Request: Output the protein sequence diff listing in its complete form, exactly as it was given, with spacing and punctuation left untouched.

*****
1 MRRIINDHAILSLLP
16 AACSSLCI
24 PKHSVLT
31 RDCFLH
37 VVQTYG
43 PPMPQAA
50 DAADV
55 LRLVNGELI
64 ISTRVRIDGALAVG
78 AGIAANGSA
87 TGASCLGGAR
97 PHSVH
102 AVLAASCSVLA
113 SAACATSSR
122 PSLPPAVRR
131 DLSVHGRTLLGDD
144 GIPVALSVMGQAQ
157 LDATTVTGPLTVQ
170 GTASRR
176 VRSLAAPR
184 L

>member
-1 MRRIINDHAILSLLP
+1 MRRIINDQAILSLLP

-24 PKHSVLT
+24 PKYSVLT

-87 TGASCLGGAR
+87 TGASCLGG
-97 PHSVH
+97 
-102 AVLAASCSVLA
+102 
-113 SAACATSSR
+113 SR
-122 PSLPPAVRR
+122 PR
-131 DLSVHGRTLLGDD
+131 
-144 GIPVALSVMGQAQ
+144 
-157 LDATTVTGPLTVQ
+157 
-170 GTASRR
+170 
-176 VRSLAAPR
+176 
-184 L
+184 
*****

1 MRRIINDHAILSLLP
16 AACSSLCI
24 PKHSVLT
31 RDCFLH
37 VVQTYG
43 PPMPQAA
50 DAADV
55 LRLVNGELI
64 ISTRVRIDGALAVG
78 AGIAANGSA
87 TGASCLGGAR
97 PHSVH
102 AVLAASCSVLA
113 SAACATSSR
122 PSLPPAVRR
131 DLSVHGRTLLGDD
144 GIPVALSVMGQAQ
157 LDATTVTGPLTVQ
170 GTASRR
176 VRSLAAPR
184 L

>member
-1 MRRIINDHAILSLLP
+1 MRRIINDQAILSLLP

-24 PKHSVLT
+24 PKYSVLT

-87 TGASCLGGAR
+87 TGASCLGG
-97 PHSVH
+97 
-102 AVLAASCSVLA
+102 
-113 SAACATSSR
+113 SR
-122 PSLPPAVRR
+122 PR
-131 DLSVHGRTLLGDD
+131 
-144 GIPVALSVMGQAQ
+144 
-157 LDATTVTGPLTVQ
+157 
-170 GTASRR
+170 
-176 VRSLAAPR
+176 
-184 L
+184 